EXPAT pensioners living in a rural urbanisation in Jalon on the Costa Blanca are struggling without piped water and electricity after Iberdrola cut off their supply in mid-January this year.
Residents, some over 80 years old, have been surviving off petrol-powered electricity generators after the Spanish electricity giant deemed their supply ‘unsafe’.
Iberdrola technicians reportedly arrived without warning in mid-January to cut off the Solana urbanisation’s mains access.
The cluster of 20 houses in hills near Jalon is over 30 years old, and residents have enjoyed piped water extracted from an electric-operated borehole until now.
“Unfortunately this morning we had a forest fire near one of the houses, and the owner used the few litres of water he had to keep it away until the Bomberos arrived,” Solana resident Chris Parsons, 68, told the Olive Press.
“If the wind had been stronger I don’t think we would’ve saved his house.”
Chris said a British woman in her 60s was ‘strip washing’ using water saved in her bath tub until packing up back to England over the stress.
He said another resident aged 82 has just come out of hospital following a hip replacement, and has no piped water or electricity to facilitate his recovery.
Others can’t run their showers or washing machines and are needing to travel into town to ask friends to help with their laundry.
“The electricity supply was installed by the urbanisation’s promoter over 30 years ago, but the contractors went bust and the banks bought up the surrounding land,” Chris said.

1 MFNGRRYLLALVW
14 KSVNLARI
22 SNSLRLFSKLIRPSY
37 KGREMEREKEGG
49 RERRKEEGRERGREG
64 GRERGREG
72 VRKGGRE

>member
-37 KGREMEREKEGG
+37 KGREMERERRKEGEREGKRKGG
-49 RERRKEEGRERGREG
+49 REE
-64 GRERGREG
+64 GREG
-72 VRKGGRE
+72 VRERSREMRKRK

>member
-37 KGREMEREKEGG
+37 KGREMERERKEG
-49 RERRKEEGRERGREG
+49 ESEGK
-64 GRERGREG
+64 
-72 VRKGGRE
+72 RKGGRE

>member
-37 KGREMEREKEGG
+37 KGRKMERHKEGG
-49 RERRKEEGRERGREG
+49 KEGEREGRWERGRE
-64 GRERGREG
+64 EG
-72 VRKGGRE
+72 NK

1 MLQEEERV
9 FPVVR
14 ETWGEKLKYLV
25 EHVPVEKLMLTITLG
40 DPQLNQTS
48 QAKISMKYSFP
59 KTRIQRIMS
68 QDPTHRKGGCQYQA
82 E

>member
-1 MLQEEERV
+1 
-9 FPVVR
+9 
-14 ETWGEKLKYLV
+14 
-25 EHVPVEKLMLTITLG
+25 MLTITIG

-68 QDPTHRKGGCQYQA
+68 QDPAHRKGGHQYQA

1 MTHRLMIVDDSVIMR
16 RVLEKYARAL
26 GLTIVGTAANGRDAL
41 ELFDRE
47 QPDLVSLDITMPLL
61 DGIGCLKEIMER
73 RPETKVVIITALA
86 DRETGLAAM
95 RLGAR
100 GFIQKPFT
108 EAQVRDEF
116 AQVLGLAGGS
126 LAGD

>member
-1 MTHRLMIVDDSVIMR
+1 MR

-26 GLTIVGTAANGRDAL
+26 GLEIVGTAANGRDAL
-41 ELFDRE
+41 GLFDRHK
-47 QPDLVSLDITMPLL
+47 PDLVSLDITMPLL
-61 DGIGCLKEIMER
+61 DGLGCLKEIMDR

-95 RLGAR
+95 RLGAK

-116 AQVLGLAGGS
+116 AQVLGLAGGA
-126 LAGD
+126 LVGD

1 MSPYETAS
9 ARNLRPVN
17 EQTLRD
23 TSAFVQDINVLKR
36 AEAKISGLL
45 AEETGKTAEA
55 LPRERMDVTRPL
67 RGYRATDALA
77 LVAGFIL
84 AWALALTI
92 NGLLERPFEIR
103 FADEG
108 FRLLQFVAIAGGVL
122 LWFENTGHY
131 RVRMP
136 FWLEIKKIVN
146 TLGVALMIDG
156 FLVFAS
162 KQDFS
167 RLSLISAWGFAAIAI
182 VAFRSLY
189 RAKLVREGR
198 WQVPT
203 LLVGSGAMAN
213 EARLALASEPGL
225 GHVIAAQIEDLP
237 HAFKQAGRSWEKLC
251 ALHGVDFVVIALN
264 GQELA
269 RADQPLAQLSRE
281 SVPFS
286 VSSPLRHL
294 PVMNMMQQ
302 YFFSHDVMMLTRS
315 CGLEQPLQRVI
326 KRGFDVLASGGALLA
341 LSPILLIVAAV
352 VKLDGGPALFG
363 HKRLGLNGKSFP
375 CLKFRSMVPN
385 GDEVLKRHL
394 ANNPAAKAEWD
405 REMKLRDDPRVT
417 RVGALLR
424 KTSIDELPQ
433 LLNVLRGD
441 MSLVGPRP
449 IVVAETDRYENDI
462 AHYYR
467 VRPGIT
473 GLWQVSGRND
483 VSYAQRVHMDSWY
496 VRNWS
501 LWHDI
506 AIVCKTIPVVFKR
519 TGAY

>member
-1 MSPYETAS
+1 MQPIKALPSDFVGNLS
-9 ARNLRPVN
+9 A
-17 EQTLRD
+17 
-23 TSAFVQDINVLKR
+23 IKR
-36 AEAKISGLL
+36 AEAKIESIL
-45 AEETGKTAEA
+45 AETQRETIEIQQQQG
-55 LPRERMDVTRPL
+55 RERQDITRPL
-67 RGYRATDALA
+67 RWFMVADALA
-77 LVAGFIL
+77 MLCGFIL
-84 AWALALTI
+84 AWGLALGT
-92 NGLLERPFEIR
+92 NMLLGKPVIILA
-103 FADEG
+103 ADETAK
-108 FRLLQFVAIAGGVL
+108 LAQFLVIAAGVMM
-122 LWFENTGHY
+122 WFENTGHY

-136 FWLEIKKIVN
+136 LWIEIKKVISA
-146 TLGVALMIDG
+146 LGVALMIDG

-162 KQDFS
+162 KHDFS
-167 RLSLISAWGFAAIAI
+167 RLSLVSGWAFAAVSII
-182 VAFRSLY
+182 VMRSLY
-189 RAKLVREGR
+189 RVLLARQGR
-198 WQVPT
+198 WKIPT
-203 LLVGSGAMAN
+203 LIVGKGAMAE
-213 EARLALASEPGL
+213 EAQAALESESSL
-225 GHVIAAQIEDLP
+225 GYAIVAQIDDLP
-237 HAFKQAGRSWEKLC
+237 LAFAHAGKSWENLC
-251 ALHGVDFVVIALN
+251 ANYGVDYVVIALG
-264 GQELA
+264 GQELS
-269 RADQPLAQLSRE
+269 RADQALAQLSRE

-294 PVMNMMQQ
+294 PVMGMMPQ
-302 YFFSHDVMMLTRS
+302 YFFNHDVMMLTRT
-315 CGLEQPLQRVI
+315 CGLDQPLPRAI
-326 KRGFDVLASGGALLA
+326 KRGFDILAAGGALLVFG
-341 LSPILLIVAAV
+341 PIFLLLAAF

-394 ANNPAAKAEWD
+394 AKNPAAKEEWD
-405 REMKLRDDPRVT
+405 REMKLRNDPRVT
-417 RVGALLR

“The residents can’t afford to pay for infrastructure, the town hall won’t pay for it, and no developer wants to come up here and install any.
“Whether Iberdrola are right or wrong about the safety, the fact they just came in and turned it off is really third world – imagine if someone up here was on oxygen or needed dialysis?
“We all pay SUMA up here [€300-400 annually] but we’ve had no interest in development from the town hall.
“It’s an eye opener for anyone buying in Spain about how quickly things can deteriorate.”
Chris said most residents either ‘lost’ the food in their fridge, or scrambled to buy a petrol-operated generator to run in the mornings, afternoons and evenings – at a personal cost of €300-400.
He said solar panels have been mooted as a solution, however residents fear the town hall may require them to foot the bill of safer mains installations.
“Residents don’t want to install €15,000’s worth of solar panels and then have to double dip and pay for mains installations,” Chris said.
He said meetings with the town hall are due next week where the Solana urbanisation’s association has requested a lawyer attend and fight for their case.
According to Chris, the latest word from this lawyer is that ‘unless residents agree to pay for installation of a complete infrastructure the urbanisation will be deleted from the Iberdrola supply list and power be terminated permanently’.
Currently 20 houses have no water and 13 houses have neither water nor electricity.
Anyone with any advice is urged to contact the Urbanizacion La Solana SA association.
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